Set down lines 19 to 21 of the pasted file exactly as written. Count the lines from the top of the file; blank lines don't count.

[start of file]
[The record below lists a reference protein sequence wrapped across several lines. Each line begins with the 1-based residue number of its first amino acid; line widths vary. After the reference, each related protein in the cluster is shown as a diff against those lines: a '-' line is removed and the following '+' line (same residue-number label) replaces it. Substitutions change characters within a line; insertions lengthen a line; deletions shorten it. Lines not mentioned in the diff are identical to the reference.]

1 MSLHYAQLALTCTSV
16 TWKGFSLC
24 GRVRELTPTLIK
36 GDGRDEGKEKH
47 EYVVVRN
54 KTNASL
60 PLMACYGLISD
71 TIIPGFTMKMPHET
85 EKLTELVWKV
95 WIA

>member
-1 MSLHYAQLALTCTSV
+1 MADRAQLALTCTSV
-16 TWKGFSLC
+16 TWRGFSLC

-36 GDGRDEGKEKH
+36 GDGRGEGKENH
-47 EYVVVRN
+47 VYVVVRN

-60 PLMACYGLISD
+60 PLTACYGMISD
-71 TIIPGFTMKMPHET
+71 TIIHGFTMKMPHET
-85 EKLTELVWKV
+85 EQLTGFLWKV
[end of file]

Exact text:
-47 EYVVVRN
+47 VYVVVRN

-60 PLMACYGLISD